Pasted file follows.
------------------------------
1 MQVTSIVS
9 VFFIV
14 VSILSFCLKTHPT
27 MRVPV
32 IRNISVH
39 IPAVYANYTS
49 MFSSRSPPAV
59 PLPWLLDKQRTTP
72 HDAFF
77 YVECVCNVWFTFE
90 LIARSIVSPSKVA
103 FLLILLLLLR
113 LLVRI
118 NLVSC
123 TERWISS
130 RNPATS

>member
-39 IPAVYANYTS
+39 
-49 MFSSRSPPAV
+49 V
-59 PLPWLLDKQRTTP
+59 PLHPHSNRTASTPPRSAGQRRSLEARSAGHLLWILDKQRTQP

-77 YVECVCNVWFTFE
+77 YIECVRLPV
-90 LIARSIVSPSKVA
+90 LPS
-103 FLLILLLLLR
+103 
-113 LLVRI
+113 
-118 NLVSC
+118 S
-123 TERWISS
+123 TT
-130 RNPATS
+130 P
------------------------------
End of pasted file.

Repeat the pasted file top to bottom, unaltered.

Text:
1 MQVTSIVS
9 VFFIV
14 VSILSFCLKTHPT
27 MRVPV
32 IRNISVH
39 IPAVYANYTS
49 MFSSRSPPAV
59 PLPWLLDKQRTTP
72 HDAFF
77 YVECVCNVWFTFE
90 LIARSIVSPSKVA
103 FLLILLLLLR
113 LLVRI
118 NLVSC
123 TERWISS
130 RNPATS

>member
-39 IPAVYANYTS
+39 
-49 MFSSRSPPAV
+49 V
-59 PLPWLLDKQRTTP
+59 PLHPHSNRTASTPPRSAGQRRSLEARSAGHLLWILDKQRTQP

-77 YVECVCNVWFTFE
+77 YIECVRLPV
-90 LIARSIVSPSKVA
+90 LPS
-103 FLLILLLLLR
+103 
-113 LLVRI
+113 
-118 NLVSC
+118 S
-123 TERWISS
+123 TT
-130 RNPATS
+130 P